While you no longer had to pull out your clunky upright vacuum anymore, you relinquished any control you might have had over the thoroughness of the job. The cleaning was lackluster, navigation was (for the most part) still not a thing yet. You were even limited to a single set of boundary guards. Sure, your floors would technically get vacuumed, and most of the pet hair and dirt and debris would get cleaned up. But not all of it.

These clever little vacuums were undeniably a big step forward technologically, but still, they left a lot to be desired.

But Are They a Worthwhile Purchase Today?

Robotic vacuum cleaner cleaning the room. Cat sitting on the sofa.
Proxima Studio/Shutterstock.com

Like so much technology, what we had then doesn’t really work for us now. Sure, a basic robot vacuum can still get the job more or less done, but the technology has been around for quite some time. Performance and navigation should have improved, and there should be waaaaay more features. So, has that happened? Have today’s robot vacs improved?

Simply put, yes! Today’s robot vacuums offer massively overhauled and refined performance, boast tons of creative and genuinely helpful new features, and even have companion mobile apps that give you even more functionality. They’re also smaller and slimmer.

The areas that have seen the biggest (and most welcome) improvements, though, are cleaning and navigation. Newer vacs have much-improved brushes that make them a force to be reckoned with on any surface, from uneven stones or plush carpets. They’re also way more (read: actually) capable of dealing with pet hair. They can clean up more of it, grab it from deep carpets, and they’ll no longer get stuck on it. What a relief!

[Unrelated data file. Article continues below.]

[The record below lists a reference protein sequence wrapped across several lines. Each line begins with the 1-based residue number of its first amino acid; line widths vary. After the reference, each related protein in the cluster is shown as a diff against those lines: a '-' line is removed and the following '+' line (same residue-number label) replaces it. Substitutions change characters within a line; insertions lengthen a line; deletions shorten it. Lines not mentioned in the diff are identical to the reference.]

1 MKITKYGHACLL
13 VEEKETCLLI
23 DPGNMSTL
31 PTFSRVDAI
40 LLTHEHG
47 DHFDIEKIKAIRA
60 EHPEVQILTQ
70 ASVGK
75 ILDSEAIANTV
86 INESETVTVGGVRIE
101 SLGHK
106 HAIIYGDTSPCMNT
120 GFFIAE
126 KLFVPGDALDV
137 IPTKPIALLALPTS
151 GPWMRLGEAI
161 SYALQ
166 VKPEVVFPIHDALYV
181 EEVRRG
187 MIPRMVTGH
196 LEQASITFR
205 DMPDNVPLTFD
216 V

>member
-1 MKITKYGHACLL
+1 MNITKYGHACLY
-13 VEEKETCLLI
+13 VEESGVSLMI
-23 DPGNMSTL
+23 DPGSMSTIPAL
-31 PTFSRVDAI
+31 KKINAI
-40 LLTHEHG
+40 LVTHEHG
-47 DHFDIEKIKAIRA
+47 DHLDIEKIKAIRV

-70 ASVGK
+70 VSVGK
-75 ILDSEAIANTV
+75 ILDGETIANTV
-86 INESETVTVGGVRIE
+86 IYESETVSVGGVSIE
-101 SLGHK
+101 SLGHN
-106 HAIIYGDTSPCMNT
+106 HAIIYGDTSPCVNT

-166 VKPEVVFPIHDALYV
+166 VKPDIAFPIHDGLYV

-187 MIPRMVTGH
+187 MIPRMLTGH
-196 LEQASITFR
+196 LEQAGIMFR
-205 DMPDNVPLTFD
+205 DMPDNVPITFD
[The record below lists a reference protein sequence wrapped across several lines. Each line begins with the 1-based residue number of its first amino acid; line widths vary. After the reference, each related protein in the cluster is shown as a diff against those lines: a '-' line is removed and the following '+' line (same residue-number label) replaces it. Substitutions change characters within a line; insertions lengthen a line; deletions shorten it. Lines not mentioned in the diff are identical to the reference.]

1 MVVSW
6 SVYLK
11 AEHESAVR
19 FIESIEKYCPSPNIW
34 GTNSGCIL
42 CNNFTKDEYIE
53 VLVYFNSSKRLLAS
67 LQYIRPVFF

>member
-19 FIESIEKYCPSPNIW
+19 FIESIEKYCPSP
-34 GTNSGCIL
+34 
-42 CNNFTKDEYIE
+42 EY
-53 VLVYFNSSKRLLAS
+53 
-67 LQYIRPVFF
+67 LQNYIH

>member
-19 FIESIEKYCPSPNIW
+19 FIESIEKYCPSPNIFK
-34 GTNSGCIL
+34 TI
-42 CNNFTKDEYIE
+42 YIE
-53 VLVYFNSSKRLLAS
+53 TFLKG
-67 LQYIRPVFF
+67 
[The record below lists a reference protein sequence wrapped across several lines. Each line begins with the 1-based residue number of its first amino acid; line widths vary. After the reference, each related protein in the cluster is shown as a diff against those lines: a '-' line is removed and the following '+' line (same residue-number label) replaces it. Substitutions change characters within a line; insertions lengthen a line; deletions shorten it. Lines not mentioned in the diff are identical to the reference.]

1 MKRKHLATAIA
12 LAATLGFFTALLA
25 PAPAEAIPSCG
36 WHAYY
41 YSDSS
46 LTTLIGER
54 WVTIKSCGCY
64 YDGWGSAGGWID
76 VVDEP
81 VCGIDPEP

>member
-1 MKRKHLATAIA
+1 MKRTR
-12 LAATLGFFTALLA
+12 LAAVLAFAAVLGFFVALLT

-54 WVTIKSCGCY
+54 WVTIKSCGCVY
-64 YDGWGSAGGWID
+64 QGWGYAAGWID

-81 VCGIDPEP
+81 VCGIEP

As for navigation, instead of the annoying bump-and-knock method, new vacs sport much more advanced navigation techniques like LiDAR (light detection and ranging), lasers, cameras, algorithms, and smart maps (or intelligent zoning) to create a basic layout of your home’s floor plan. This helps it learn where static items—like walls, furniture, and stairs are—and better detect where more dynamic obstacles are, including toys or pets (or you).

Many newer vacuums have excellent battery life, upwards of 90 minutes per charge, though some even have another 20-30 minutes on top of that. If your home has a lot of square footage, don’t worry. Several options will automatically return to their dock base if they run out of battery before they finish cleaning; once they’ve recharged, they’ll make their way back to the exact spot where they left off and resume cleaning the rest of your home.

Some even have the capacity to empty their dustbins into a larger bin within their dock automatically when they recharge. Even though is usually available as an expensive add-on, it’s a total game-changer. This way, they’re always ready to do a thorough job cleaning and you won’t have to chase after it to empty the bin—it solves a huge annoyance. Robot vacuums that can empty themselves can realistically vacuum an entire level of your home.